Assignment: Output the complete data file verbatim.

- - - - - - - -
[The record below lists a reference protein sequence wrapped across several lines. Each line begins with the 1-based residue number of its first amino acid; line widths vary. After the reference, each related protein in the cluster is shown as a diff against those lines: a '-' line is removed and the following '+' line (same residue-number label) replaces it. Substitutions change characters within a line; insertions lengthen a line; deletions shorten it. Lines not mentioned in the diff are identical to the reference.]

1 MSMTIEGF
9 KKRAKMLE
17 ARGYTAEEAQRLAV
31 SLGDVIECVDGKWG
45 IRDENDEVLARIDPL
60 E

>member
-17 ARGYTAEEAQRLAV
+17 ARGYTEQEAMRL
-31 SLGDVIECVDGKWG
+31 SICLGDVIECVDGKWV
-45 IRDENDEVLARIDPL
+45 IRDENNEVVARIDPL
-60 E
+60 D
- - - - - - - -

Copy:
[The record below lists a reference protein sequence wrapped across several lines. Each line begins with the 1-based residue number of its first amino acid; line widths vary. After the reference, each related protein in the cluster is shown as a diff against those lines: a '-' line is removed and the following '+' line (same residue-number label) replaces it. Substitutions change characters within a line; insertions lengthen a line; deletions shorten it. Lines not mentioned in the diff are identical to the reference.]

1 MSMTIEGF
9 KKRAKMLE
17 ARGYTAEEAQRLAV
31 SLGDVIECVDGKWG
45 IRDENDEVLARIDPL
60 E

>member
-17 ARGYTAEEAQRLAV
+17 ARGYTEQEAMRL
-31 SLGDVIECVDGKWG
+31 SICLGDVIECVDGKWV
-45 IRDENDEVLARIDPL
+45 IRDENNEVVARIDPL
-60 E
+60 D